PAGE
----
5 SUNDAY Feeding Frenzy. Learn about different animals through their eating habits around the nature preserves. Free. 2-3pm. Reedy Creek Nature Center, 2900 Rocky River Road, Charlotte. 704-432-6459.

Come early to the Singing Christmas Tree for KIDS, Dec. 14 for holiday activities for kids at the Charlotte Parent Table.






days of GIVEAWAYS Holiday shopping can get pricey. That’s why we’re giving away 12 days worth of awesome prizes to wrap up and put under your tree. From toys to games to dolls, we’ve got something for every kid on your shopping list.



Big City Lights!


ut the kids in their pajamas, pop some popcorn and make to-go hot chocolate for a magical Christmas ride in your own ride.

and recommend parking and strolling to really appreciate the beauty of all the twinkling globes.

1. Hillside Avenue in Myers Park is known for its large glowing globes, (actually lightcovered chicken-wire balls) strung high in the trees. The neighbors get together to make and hang the balls. Myers Park High School senior Mason Schmitt is collecting canned goods for Loaves & Fishes again this year at a station outside her house on Hillside Drive. “Both the drive and the decorations will be even bigger and badder as it's my last year at home before college,” says Schmitt. 2. Thomas Avenue in Plaza Midwood is another street that has latched onto the lighted chicken-wire globes. I toured the street with my family a couple years ago

2. Jim Miller has been turning his house at 7323 Sherwood Forest Drive, off Colony Road, in south Charlotte into a show of lights — estimated more than 10,000 — for years, and we hope this year is no exception (though we weren’t able to reach Miller to confirm). Santa is also a regular at the Miller’s house, passing out candy canes to visitors. Lights are turned on daily at 6pm. 3. Down Ballantyne way, the Cook Family Computer Controlled Christmas light project includes leaping arches and a mega tree at 10732 Honeynut Drive. Displays are scheduled Dec. 2 through Dec. 31, 6-10pm. Tune your radio to 100.3 FM for music that syncs with the lights. It’s free to view, but donations for A Child’s Place are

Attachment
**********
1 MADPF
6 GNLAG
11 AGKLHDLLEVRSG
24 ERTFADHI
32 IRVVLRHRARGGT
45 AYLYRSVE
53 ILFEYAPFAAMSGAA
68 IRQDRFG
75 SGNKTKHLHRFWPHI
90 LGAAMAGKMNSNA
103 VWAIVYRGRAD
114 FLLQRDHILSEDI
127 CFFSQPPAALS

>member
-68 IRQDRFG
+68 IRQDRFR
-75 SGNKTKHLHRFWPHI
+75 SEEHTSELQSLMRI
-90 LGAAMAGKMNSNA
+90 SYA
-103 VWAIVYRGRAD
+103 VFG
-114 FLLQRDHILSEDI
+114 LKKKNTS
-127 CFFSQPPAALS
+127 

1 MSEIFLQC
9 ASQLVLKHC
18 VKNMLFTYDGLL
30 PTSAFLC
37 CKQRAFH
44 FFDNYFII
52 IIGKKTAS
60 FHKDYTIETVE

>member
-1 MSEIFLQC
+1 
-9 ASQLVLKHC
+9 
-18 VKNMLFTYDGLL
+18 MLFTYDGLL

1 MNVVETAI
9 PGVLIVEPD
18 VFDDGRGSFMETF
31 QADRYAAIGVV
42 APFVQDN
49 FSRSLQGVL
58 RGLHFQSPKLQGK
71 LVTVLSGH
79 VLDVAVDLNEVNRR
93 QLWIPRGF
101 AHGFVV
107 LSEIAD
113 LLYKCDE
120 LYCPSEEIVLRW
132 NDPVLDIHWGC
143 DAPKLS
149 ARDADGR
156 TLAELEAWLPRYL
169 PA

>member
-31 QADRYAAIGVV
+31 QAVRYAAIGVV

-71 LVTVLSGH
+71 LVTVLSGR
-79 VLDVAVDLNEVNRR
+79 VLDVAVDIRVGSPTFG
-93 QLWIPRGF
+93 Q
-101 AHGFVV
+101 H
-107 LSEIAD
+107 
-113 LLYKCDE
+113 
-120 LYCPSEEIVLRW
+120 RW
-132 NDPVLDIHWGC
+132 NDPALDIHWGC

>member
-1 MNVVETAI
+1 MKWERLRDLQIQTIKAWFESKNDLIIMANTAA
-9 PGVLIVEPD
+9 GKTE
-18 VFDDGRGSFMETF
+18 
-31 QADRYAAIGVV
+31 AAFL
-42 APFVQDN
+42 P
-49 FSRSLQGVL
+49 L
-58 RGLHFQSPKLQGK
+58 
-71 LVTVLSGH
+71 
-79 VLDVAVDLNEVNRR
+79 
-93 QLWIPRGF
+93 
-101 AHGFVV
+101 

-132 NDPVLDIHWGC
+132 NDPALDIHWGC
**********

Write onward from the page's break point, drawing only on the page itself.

The Brightest Drive-by Displays in Town BY MICHELE HUGGINS

being collected via the project’s website, 4. Bellechasse in Beverly Woods East near Southpark is rumored to have a ton of holiday inflatables. 5. Carmel Presbyterian’s Drive-Thru Christmas is a great way to experience the Christmas story. A CD is given to each car that comes through that tells the story as you pass by live nativity stations complete with live animals and church members dressed in costume. It’s free, and kids are usually given a treat bag at the end. It’s happening Dec. 16 and 17. Know of more great holiday neighborhood light displays. Email us at or comment on this story at

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Wish Upon A St r D E L I V E R Y



Children’s Parties • Look-A-Likes

Lynnwood Equestrian Center Come to the barn and Party with the Ponies! • Supervised ring riding • Miniature pet pony & donkey • Pizza, drinks & decorations • Special present for the birthday child



Located off Doby’s Bridge Road in Fort Mill, SC (10 minutes from Ballantyne)

704-649-1936 Prices starting at $150.00 for 6 hours

• In-House Vet • Boarding Facility • Girl Scout Horse Program


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(704) 348-2181 (704) 840-8509 how-to/find-child-care/ | DECEMBER 2013




K-12 TUTORING / WE COME TO YOU! 704-594-9934 704-333-8113 NOW REGISTERING FOR


WINTER/SPRING CLASSES! We also do BIRTHDAY PARTIES for ages 2-5! Located in Historic SouthEnd • 704-333-3242

peace preschool

Looking for a preschool where children love to learn? 9am - 1pm, Monday - Friday children From 18 months to 5 years drop by or call for an appointment


Piano & Violin Lessons Private & In-Home Ballantyne & Uptown Studios Ages 3-Adult


PlaySpanish invites you to Play Languages with Us!

GET STARTED ON THE PATH TO A SECOND LANGUAGE TODAY Spanish, Mandarin Chinese, French, Italian & German

Instruction for children as young as six months old. Locations throughout the Greater Charlotte area! Call 704-442-5616 for information!

Reading Specialist

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Dawn Petalino 704-302-4884 or email:

Changing Lives One Child at a Time Reading Specialist Master’s, Orton-Gillingham educated


Hands on Science Classes Birthday Parties Professional Development

4418 Rea Road, Charlotte


704-942-8817 •


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Blacklion Bliss Vacation Bright Horizons-CLT Extreme Ice Center First Presbyterian Weekday School




FMN-CLT Kidz Dental Central Kilgo United Methodist Church Lake Norman Baptist Preschool Lakeview Child Development Center

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Wonder What She Wants This Holiday Season?